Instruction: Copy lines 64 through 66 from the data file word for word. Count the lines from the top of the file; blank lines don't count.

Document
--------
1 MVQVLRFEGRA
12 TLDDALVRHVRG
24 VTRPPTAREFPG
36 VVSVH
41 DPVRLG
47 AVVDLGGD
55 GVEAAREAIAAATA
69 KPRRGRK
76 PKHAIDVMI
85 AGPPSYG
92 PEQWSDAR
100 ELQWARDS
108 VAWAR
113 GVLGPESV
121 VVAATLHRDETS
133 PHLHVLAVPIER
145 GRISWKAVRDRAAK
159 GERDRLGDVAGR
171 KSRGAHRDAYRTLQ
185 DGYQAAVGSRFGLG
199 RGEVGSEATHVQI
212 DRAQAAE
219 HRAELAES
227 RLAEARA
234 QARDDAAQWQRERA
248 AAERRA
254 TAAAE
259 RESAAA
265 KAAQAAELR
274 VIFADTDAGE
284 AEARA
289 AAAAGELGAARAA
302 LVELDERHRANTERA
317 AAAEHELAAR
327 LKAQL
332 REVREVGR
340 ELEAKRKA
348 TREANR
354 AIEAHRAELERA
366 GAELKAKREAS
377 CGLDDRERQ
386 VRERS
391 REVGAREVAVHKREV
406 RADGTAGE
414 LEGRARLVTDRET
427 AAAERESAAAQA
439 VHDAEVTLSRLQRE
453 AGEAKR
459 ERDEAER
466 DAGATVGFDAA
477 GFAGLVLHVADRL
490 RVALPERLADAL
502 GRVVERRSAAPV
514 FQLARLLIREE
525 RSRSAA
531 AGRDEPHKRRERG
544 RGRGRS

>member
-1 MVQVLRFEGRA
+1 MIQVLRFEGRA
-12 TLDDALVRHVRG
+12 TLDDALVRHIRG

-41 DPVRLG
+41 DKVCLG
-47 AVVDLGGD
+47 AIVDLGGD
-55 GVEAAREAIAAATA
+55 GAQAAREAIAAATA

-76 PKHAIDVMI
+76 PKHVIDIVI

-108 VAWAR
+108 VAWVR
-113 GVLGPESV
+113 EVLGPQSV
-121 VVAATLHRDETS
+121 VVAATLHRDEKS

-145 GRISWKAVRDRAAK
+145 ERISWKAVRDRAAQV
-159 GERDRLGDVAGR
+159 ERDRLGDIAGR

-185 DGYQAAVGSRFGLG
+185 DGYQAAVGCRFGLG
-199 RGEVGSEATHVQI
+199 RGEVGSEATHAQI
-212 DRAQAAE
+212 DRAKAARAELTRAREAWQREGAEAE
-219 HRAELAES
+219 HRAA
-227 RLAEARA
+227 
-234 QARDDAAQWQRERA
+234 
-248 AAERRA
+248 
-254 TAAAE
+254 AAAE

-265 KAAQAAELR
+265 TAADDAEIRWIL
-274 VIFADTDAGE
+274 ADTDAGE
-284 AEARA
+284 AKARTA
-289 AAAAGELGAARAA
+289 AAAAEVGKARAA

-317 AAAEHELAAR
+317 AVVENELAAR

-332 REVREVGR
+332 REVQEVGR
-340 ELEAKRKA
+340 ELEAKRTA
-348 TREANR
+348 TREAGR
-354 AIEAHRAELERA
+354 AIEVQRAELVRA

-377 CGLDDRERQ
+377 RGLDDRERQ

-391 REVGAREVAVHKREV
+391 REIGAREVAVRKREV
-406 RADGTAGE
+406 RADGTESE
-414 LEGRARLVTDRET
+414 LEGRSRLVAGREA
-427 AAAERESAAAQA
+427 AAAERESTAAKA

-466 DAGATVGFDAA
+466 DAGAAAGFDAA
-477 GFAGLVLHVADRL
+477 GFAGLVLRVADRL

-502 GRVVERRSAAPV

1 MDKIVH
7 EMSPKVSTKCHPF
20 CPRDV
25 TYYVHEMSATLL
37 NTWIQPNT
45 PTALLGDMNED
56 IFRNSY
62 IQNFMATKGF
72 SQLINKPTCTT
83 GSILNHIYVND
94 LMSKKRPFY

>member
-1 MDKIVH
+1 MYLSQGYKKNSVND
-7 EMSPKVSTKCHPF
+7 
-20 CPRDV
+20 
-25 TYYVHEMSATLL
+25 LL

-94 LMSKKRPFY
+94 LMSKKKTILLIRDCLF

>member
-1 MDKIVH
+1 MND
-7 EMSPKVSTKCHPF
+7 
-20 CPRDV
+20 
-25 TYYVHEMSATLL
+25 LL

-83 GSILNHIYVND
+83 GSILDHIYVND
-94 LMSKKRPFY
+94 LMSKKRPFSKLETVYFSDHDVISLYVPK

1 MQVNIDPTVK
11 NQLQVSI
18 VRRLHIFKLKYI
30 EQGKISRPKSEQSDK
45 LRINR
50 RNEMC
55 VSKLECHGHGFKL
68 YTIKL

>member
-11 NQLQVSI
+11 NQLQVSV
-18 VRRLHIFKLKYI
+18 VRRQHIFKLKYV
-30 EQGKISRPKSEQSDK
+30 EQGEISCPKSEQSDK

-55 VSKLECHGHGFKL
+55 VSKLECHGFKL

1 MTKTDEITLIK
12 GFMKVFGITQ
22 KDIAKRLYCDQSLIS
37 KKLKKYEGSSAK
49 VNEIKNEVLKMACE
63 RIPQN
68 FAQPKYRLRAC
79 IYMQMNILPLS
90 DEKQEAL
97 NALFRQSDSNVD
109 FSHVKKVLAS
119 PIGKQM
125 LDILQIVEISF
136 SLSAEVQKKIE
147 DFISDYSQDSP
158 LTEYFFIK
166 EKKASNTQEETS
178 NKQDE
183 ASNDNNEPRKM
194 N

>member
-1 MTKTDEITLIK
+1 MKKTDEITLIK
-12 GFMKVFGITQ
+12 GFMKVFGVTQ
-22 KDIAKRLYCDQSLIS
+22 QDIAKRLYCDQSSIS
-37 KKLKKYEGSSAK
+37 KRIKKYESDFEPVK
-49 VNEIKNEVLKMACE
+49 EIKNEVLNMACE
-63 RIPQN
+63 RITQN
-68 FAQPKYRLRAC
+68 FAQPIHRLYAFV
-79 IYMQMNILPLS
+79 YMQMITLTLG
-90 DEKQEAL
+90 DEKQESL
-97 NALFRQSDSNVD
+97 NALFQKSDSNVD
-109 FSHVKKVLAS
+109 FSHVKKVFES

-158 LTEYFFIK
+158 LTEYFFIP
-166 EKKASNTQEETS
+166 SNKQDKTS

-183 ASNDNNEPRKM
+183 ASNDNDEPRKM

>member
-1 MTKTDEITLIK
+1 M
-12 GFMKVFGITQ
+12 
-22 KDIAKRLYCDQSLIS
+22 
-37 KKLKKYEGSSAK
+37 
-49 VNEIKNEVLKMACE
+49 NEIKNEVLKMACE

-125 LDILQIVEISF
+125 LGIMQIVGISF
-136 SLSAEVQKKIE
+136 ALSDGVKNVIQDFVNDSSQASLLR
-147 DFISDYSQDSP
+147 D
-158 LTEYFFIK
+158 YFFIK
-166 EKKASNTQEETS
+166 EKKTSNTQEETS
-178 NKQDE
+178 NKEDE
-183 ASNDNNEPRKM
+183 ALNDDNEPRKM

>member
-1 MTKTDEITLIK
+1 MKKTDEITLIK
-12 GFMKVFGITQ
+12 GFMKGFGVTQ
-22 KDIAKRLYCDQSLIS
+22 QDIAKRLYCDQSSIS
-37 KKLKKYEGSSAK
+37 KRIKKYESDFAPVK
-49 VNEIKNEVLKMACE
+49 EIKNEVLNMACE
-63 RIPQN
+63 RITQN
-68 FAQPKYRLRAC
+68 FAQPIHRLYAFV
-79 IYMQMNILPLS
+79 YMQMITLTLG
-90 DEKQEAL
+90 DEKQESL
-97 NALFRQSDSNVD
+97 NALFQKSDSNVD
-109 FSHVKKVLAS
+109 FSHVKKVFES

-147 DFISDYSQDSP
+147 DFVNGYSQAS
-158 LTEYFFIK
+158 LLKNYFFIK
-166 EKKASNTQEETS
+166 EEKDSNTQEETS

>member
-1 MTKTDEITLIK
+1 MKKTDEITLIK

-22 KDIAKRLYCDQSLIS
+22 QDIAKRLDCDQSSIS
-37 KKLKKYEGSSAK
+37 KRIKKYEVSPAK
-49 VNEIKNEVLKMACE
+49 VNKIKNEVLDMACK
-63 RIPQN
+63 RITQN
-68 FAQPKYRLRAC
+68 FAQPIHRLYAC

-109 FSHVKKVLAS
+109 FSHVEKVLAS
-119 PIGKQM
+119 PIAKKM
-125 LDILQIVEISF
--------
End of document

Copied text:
+41 DKVCLG
-47 AVVDLGGD
+47 AIVDLGGD